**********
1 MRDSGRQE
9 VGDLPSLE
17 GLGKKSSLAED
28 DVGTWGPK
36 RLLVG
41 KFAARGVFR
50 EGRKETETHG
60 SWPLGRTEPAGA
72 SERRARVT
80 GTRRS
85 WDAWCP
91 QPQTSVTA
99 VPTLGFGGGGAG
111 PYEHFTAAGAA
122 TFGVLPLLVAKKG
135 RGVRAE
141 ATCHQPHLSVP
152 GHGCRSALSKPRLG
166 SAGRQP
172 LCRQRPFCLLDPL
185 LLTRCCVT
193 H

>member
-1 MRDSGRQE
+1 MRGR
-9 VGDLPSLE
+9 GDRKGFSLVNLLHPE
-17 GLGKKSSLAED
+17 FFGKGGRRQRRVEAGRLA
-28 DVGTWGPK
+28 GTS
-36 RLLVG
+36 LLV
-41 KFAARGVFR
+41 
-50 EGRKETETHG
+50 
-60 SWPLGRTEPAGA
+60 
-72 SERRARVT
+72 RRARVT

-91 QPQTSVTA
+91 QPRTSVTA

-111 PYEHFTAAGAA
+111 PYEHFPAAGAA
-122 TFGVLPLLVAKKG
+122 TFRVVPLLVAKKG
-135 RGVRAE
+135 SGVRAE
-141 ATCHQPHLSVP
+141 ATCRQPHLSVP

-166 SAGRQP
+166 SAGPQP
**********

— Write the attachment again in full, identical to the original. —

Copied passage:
1 MRDSGRQE
9 VGDLPSLE
17 GLGKKSSLAED
28 DVGTWGPK
36 RLLVG
41 KFAARGVFR
50 EGRKETETHG
60 SWPLGRTEPAGA
72 SERRARVT
80 GTRRS
85 WDAWCP
91 QPQTSVTA
99 VPTLGFGGGGAG
111 PYEHFTAAGAA
122 TFGVLPLLVAKKG
135 RGVRAE
141 ATCHQPHLSVP
152 GHGCRSALSKPRLG
166 SAGRQP
172 LCRQRPFCLLDPL
185 LLTRCCVT
193 H

>member
-1 MRDSGRQE
+1 MRGR
-9 VGDLPSLE
+9 GDRKGFSLVNLLHPE
-17 GLGKKSSLAED
+17 FFGKGGRRQRRVEAGRLA
-28 DVGTWGPK
+28 GTS
-36 RLLVG
+36 LLV
-41 KFAARGVFR
+41 
-50 EGRKETETHG
+50 
-60 SWPLGRTEPAGA
+60 
-72 SERRARVT
+72 RRARVT

-91 QPQTSVTA
+91 QPRTSVTA

-111 PYEHFTAAGAA
+111 PYEHFPAAGAA
-122 TFGVLPLLVAKKG
+122 TFRVVPLLVAKKG
-135 RGVRAE
+135 SGVRAE
-141 ATCHQPHLSVP
+141 ATCRQPHLSVP

-166 SAGRQP
+166 SAGPQP